“Radical Women” is the name of the exhibition that served as the centerpiece for the Hammer Museum’s fifteenth annual Gala in the Garden on Saturday night, but men were on the minds of guests, dominating the evening’s cocktail chatter. Honoree Ava DuVernay even dedicated her speech to them.
“It’s nice to hear good guy stories, right? There are some. There’s a few,” she joked from the stage before saluting the likes of her “dear friend” J.J. Abrams, her father and Dr. Martin Luther King.
But of course the long shadow of Harvey Weinstein loomed over the proceedings. It was obvious that DuVernay was referring to He Who Must Not Be Named when she said: “I won’t focus tonight on men in our culture who conjure cruelty, who develop and dwell in the dark, dangerous places that make the world unsafe for so many women.”
But earlier on the (figurative) red carpet, guests were less tactful, and they couldn’t stop talking about Weinstein’s abrupt removal from the Motion Picture Academy. “F— Harvey Weinstein,” said Selma Blair. “F— him. Good for him that he’s out of the Academy. [But] no one took it away from Woody Allen.”
“I think it’s very interesting to see who else they’re going to do that to,” added Liz Goldwyn. “Because I think there are people who get awarded in Hollywood that have been accused of sexual abuse and assault. It’s time to stop being a boy’s club and protecting their own and start protecting women. There are a lot of people in positions of power — and everyone knows who they are — and people are afraid to speak up still because they’re afraid of losing their jobs.”
Actor Armie Hammer, who made the evening a date night with wife Elizabeth Chambers, did not mince words, either. “You know what, with the amount of stuff that’s come forward and everything that’s going on, I think it seems like a really appropriate reaction — and it was a reaction made democratically by a bunch of people. Personally, as a member of the Academy, I support it,” Hammer said.
“This past week has been really important as far as us moving forward and creating change,” said actress Tessa Thompson, who appeared in DuVernay’s Oscar-nominated film, “Selma.” “But also it leaves you feeling like, ‘Man, we have so far to go,’ you know? When we can be silenced so easily, when we can be outnumbered so seamlessly.” Thompson was thrilled to see DuVernay tweeting the hashtag #WOCAffirmation (women of color affirmation) on Friday while many of their white peers were simultaneously protesting Twitter “just to lift each other up and to amplify other voices that exist around you and to take back power, essentially,” Thompson said.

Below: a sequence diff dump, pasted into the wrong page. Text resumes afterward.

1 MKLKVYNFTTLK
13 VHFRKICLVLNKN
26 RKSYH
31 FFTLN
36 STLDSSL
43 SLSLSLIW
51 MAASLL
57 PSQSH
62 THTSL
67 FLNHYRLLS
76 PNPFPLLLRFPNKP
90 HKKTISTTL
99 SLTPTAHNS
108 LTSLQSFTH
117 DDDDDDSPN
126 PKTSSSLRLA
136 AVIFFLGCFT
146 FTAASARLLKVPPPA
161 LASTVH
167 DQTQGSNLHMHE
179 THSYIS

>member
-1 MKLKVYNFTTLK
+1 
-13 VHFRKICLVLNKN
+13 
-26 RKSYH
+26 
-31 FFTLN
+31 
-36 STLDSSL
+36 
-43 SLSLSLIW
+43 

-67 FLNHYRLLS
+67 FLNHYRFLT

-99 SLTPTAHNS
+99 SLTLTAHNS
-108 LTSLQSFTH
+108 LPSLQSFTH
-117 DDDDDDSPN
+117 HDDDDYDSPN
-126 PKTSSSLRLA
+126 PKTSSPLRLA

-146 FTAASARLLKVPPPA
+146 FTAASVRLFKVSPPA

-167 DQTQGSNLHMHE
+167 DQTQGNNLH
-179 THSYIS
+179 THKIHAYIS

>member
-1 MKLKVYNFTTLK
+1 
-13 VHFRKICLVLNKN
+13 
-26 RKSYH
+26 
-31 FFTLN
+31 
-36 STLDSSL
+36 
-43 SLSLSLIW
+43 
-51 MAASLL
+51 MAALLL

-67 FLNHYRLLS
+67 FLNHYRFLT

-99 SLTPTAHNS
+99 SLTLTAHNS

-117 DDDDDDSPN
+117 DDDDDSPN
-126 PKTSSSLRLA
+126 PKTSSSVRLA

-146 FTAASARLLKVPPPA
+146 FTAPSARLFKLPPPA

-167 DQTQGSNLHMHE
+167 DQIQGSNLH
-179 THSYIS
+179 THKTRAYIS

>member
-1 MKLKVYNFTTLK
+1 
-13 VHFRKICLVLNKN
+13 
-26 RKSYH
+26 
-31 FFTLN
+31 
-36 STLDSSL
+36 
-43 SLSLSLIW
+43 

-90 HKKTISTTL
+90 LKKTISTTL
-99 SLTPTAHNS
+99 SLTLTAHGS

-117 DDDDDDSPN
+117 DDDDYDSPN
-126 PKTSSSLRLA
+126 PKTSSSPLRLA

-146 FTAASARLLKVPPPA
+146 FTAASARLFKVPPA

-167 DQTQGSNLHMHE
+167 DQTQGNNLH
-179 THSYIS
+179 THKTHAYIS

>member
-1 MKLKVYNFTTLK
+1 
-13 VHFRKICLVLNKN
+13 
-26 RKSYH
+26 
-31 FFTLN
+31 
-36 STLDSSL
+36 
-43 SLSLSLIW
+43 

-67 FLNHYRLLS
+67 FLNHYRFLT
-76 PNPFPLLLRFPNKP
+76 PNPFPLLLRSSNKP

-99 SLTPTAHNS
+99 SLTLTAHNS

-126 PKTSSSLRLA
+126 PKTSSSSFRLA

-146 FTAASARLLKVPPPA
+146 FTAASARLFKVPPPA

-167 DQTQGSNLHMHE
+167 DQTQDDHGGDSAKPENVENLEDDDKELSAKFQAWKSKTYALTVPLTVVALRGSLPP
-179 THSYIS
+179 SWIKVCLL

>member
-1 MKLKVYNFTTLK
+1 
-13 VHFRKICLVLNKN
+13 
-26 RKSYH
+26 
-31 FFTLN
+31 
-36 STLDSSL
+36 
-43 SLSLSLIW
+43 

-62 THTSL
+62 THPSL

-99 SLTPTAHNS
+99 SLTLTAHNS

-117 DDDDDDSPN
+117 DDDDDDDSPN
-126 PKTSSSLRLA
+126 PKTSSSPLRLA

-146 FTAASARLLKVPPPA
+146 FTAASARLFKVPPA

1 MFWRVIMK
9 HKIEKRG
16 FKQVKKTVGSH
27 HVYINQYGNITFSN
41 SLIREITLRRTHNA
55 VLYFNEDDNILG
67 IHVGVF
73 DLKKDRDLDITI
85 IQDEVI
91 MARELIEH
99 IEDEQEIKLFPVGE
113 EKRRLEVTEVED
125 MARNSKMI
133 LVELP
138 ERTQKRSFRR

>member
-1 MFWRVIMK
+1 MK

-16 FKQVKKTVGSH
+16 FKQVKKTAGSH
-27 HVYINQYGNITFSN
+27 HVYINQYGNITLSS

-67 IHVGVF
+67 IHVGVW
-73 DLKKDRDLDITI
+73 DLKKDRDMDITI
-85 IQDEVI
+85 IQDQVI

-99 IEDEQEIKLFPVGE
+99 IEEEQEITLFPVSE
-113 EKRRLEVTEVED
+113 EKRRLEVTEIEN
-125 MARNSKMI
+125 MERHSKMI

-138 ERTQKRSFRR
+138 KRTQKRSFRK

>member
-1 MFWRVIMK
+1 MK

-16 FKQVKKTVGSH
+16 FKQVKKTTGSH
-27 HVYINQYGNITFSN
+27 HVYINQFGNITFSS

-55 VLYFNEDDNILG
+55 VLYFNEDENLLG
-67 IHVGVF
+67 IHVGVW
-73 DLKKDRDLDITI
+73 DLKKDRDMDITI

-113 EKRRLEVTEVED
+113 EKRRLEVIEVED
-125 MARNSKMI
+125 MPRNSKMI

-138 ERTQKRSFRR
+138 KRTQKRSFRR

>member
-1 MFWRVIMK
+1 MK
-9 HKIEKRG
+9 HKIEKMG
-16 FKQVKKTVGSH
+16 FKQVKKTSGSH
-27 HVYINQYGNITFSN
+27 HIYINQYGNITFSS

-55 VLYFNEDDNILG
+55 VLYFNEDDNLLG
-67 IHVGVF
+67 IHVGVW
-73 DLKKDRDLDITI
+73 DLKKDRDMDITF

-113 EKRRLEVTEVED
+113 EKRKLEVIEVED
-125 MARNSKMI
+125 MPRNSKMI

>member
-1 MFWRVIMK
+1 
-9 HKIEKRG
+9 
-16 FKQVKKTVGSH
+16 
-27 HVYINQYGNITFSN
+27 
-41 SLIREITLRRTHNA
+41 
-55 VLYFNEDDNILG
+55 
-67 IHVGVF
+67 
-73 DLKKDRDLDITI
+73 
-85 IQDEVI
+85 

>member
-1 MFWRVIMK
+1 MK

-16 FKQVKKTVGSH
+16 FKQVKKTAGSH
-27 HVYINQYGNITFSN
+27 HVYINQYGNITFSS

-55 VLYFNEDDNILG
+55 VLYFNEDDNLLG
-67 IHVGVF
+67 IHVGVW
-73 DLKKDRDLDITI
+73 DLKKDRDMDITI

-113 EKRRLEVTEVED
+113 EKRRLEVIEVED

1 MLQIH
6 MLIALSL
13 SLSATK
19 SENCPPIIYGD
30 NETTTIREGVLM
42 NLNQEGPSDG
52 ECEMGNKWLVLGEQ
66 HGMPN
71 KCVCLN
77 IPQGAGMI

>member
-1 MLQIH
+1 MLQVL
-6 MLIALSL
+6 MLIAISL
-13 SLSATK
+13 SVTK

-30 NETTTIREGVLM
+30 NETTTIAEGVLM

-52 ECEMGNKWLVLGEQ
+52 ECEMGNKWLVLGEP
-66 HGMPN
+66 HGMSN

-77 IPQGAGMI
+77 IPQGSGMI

The elegant benefit, which raised $2.4 million and featured alfresco dining under the stars catered by chef Suzanne Goin of Lucques, celebrated not one but two powerful voices: The New Yorker’s theater critic Hilton Als as well as DuVernay. “They’re inspiring artists,” said co-chair Zachary Quinto, who explained that the two were being feted “for their significant contributions and unique perspectives and for the integrity of their work.”
“The Hammer is a place that represents that integrity and tries to acknowledge it and celebrate it whenever they can,” Quinto added. His fellow co-chairs included frequent “American Horror Story” co-star Jessica Lange, the Kayne clan (Jennie, Maggie and Saree), and Tomas Maier, the creative director of Bottega Veneta, which sponsored the gala for the fifth consecutive year. The party capped with a three-song set from Haim, who performed a rousing cover of the late Tom Petty’s “I Won’t Back Down,” which perfectly captured the vibe on this night.
J.J. Abrams introduced DuVernay as someone who “eats barriers for breakfast.” “She helps us see that the old rules are simply the unchallenged norms of an incurious power class and that each of us has the opportunity and privilege to be part of this hard fought new age. Ava DuVernay is a truth teller, a citizen, a change agent, an artist with a capital A, and one of my heroes,” Abrams concluded.
Earlier, DuVernay told Variety: “It’s incredible to be honored by a space that’s dedicated to art and imagination — that’s my life’s work.” She capped her speech by quoting the unforgettable words of Dr. King. “Art speaks for life, art tells the story of life’s difficulties,” she recited to the crowd. “And if you think for a moment, you’ll realize that it takes the hardest realities of our existences and puts them into music and movement to come out with some new hope, or some new sense of triumph, some kind of miracle.”